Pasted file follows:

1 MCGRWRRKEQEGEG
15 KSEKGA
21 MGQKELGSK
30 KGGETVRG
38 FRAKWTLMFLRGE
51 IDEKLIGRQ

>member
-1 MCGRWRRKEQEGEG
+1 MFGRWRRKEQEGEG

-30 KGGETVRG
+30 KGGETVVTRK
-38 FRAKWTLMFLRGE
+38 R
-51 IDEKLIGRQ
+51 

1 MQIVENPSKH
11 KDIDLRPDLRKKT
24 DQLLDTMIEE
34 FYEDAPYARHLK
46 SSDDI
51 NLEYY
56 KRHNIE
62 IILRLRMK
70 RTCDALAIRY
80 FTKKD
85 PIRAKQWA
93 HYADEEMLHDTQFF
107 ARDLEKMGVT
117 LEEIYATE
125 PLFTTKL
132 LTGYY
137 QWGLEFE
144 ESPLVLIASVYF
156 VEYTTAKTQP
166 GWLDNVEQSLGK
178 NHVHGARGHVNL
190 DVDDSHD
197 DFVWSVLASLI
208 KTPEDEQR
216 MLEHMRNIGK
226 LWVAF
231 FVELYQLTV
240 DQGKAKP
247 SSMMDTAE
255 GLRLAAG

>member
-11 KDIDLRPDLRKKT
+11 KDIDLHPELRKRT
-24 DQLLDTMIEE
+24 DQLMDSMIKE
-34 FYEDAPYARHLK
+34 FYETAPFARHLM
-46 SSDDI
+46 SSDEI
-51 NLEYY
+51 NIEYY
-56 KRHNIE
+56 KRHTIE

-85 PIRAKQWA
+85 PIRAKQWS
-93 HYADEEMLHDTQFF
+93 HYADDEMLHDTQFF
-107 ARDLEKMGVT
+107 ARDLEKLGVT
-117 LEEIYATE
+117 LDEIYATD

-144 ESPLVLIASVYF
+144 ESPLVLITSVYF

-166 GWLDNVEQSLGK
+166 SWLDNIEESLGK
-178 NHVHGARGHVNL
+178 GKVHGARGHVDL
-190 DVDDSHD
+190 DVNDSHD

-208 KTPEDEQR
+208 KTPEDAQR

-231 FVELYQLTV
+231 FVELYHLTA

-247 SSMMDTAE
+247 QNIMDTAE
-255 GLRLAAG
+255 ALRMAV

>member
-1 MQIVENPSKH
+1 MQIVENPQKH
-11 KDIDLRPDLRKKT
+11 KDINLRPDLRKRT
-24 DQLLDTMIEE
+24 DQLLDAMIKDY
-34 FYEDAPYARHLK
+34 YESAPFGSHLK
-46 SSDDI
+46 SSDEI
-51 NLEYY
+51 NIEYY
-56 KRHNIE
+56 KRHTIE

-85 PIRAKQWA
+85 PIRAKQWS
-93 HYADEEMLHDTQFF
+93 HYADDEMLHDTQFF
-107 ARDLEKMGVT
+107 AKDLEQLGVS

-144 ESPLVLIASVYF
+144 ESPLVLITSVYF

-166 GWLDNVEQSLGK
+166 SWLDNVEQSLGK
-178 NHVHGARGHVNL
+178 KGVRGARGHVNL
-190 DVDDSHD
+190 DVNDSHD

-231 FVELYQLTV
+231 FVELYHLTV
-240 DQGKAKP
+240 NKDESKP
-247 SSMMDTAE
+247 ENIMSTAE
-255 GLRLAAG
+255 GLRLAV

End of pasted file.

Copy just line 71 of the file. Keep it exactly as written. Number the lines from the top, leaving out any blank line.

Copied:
-178 NHVHGARGHVNL